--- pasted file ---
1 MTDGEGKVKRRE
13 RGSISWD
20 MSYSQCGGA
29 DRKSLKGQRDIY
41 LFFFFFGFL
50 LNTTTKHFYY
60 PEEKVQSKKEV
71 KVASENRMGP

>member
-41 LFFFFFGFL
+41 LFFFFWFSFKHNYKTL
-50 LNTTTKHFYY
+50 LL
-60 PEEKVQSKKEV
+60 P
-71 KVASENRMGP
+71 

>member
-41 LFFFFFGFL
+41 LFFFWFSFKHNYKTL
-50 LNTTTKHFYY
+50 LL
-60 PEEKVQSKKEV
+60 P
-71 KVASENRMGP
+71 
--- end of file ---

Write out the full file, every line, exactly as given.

1 MTDGEGKVKRRE
13 RGSISWD
20 MSYSQCGGA
29 DRKSLKGQRDIY
41 LFFFFFGFL
50 LNTTTKHFYY
60 PEEKVQSKKEV
71 KVASENRMGP

>member
-41 LFFFFFGFL
+41 LFFFFWFSFKHNYKTL
-50 LNTTTKHFYY
+50 LL
-60 PEEKVQSKKEV
+60 P
-71 KVASENRMGP
+71 

>member
-41 LFFFFFGFL
+41 LFFFWFSFKHNYKTL
-50 LNTTTKHFYY
+50 LL
-60 PEEKVQSKKEV
+60 P
-71 KVASENRMGP
+71 